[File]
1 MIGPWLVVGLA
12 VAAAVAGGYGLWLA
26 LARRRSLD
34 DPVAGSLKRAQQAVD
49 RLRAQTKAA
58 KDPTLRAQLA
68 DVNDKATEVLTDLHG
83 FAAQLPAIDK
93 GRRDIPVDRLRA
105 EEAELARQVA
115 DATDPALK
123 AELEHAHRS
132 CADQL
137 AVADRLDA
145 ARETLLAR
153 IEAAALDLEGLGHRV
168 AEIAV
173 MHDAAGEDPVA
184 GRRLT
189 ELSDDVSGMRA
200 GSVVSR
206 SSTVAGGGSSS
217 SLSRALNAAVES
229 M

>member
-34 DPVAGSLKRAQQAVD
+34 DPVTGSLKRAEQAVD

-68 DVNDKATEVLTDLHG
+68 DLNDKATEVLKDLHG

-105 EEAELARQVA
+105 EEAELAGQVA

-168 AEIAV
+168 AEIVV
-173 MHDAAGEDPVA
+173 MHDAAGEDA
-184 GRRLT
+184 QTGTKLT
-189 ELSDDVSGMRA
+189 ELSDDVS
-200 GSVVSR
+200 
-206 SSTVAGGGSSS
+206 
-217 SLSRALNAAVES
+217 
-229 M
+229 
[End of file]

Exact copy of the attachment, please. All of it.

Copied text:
1 MIGPWLVVGLA
12 VAAAVAGGYGLWLA
26 LARRRSLD
34 DPVAGSLKRAQQAVD
49 RLRAQTKAA
58 KDPTLRAQLA
68 DVNDKATEVLTDLHG
83 FAAQLPAIDK
93 GRRDIPVDRLRA
105 EEAELARQVA
115 DATDPALK
123 AELEHAHRS
132 CADQL
137 AVADRLDA
145 ARETLLAR
153 IEAAALDLEGLGHRV
168 AEIAV
173 MHDAAGEDPVA
184 GRRLT
189 ELSDDVSGMRA
200 GSVVSR
206 SSTVAGGGSSS
217 SLSRALNAAVES
229 M

>member
-34 DPVAGSLKRAQQAVD
+34 DPVTGSLKRAEQAVD

-68 DVNDKATEVLTDLHG
+68 DLNDKATEVLKDLHG

-105 EEAELARQVA
+105 EEAELAGQVA

-168 AEIAV
+168 AEIVV
-173 MHDAAGEDPVA
+173 MHDAAGEDA
-184 GRRLT
+184 QTGTKLT
-189 ELSDDVSGMRA
+189 ELSDDVS
-200 GSVVSR
+200 
-206 SSTVAGGGSSS
+206 
-217 SLSRALNAAVES
+217 
-229 M
+229 